Be prepared for changes at your favorite small businesses, as Phase Four of the state's reopening plan will go into effect later this week.
In Westmont, there will be a fraction of the typical number of guests bowling at Suburbanite Bowl, which has been operating since 1957. Only 50 guests are allowed inside at a time, per the guidelines set forth by Illinois Gov. J.B. Pritzker.
While the pandemic hit the family-run operation hard, they are looking forward to reopening and getting some revenue flowing back into the company.
"Our phone has been ringing off the hook," said manager Judie Anderson. "We just bought new lanes last year. Now making sure they get paid for it is very important to us."
The bowling alley has paid its staff throughout the crisis. They're excited to welcome back guests Friday when the state enters Phase 4 of the governor's reopening plan.
Access to bowling balls will be limited and those that are available will be sanitized between every use. Bowlers are encouraged to bring their own equipment. Employees will wear masks and groups will be spaced out every other lane.
Despite the changes, staff is anxious to get back to some sense of normalcy.
"We just need to open our doors," said Anderson. "We need income."
Revised guidelines allow health and fitness centers to open at 50 percent capacity and offer group fitness classes of up to 50 people with new safety guidelines.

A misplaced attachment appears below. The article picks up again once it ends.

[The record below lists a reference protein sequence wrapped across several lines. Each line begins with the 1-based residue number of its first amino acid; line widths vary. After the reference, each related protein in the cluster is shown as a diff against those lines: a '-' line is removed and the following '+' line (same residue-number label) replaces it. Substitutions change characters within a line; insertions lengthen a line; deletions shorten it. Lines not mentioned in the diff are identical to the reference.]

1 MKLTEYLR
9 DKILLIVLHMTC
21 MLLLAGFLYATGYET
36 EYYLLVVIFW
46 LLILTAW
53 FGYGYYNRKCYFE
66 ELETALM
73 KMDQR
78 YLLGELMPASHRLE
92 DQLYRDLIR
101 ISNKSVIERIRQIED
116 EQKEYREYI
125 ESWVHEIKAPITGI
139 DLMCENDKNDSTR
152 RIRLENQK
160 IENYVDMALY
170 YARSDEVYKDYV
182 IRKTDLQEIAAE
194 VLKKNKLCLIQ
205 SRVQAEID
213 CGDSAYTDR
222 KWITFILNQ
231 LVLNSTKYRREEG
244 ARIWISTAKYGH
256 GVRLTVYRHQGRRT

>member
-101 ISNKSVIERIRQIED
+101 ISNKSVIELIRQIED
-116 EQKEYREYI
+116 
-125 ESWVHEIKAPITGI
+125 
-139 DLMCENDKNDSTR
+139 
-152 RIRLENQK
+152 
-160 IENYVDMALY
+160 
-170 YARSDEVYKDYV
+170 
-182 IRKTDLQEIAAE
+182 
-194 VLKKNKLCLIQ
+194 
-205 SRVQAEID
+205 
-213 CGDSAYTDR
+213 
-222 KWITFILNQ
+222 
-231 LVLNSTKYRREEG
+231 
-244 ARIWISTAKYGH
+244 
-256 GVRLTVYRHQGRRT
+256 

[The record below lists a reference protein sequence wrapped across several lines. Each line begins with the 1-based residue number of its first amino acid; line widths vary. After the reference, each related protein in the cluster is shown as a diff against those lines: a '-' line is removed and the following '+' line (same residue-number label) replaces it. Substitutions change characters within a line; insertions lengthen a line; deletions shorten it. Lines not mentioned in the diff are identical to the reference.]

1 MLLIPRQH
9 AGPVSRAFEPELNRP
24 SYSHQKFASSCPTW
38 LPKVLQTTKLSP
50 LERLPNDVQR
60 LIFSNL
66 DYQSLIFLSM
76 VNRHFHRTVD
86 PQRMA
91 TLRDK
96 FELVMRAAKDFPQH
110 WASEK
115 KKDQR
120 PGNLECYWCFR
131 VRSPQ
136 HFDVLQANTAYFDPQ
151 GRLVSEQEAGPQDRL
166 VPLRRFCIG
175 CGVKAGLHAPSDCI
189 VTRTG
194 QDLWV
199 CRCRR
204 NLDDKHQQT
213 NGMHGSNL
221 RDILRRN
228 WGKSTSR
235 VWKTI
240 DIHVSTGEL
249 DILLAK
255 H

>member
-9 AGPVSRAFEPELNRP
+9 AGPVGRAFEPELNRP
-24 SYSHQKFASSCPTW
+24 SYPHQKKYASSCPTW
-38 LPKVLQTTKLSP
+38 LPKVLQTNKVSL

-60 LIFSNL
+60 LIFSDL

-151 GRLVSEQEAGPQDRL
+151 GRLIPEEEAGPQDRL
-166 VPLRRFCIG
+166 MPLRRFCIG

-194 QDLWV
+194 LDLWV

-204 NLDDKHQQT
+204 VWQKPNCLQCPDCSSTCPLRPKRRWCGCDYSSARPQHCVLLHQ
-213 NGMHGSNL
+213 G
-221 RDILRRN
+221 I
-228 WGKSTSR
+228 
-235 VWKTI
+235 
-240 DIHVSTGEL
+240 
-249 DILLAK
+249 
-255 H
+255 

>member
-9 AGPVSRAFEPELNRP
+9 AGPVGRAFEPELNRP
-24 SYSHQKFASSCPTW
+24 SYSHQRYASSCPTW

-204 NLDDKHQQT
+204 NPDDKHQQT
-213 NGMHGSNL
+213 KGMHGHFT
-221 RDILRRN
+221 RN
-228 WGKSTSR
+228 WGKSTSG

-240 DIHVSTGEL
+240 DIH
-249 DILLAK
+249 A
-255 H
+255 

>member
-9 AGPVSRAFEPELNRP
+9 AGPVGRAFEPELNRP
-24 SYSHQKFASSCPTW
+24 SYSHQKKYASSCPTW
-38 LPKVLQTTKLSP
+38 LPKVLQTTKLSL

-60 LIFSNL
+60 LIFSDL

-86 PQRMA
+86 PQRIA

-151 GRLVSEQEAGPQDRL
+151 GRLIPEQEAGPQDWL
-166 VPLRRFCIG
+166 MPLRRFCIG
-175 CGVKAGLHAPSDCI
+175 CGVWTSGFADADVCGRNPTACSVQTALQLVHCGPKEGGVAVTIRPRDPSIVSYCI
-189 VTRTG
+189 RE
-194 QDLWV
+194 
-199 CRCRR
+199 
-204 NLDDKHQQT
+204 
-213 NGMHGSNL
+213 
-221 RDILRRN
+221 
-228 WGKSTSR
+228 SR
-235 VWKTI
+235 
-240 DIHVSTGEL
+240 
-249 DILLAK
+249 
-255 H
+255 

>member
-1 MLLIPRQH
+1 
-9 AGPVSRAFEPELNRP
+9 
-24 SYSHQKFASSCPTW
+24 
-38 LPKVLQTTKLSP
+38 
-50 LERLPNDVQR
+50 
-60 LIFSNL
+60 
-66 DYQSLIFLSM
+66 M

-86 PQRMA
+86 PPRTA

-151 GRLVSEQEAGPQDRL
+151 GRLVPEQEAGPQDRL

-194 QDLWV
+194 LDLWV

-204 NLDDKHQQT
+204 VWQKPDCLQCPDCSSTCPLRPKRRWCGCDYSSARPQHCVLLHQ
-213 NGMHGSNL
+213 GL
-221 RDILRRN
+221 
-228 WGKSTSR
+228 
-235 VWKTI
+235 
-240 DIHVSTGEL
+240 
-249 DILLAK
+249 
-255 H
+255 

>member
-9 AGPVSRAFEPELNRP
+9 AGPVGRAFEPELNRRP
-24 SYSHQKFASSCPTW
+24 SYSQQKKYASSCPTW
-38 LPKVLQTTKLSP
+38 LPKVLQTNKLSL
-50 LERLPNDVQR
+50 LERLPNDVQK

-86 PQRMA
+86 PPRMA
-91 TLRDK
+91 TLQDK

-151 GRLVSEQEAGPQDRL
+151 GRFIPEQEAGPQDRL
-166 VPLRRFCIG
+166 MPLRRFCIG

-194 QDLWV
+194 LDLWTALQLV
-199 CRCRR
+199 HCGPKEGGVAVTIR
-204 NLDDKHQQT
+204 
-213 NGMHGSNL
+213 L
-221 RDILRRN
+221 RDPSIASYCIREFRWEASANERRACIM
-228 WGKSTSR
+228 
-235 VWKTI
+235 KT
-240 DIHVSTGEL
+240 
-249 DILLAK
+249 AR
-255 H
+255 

Staff at Spark Fitness in Hinsdale are looking forward to the reopening, and have implemented the new procedures already.
"No one is sharing any equipment, said President, Ted Dres. "We are constantly cleaning, spraying everything down."
Dres has separated his facility into workout zones and is taking client temperatures. He is also implementing a one-way entry and exit through separate doors in the building.
Bars and restaurants may also resume indoor dining in Phase 4 but only at 25 percent capacity.
To prepare, the owner of Citrus Diner in Westmont spent thousands of dollars to install wooden barriers between every booth. They offer menus via QR codes and will sanitize tables between uses.
"Every little step helps. When this first happened, my goodness, it was just bad," said owner, James Romas.
John Dasoqui, the owner of Johnny’s Blitz, has also implemented new cleaning procedures at his pub and grill, known for live blues music.
"Using sanitizers, face masks, cleaning supplies. You name it we got it," said Dasoqui. "We even offer customers free masks."
Dasoqui says through the pandemic, he's seen sales plunge 95 percent. While the bar won't resume live music to start but is hopeful capacity limits are increased soon.
"I wish we could open at 50 percent. We’re an entertainment and blues venue. We’d love to have our musicians back. We’d love to have our clients and patrons back, but we'll make due with 25 percent," Dasoqui said.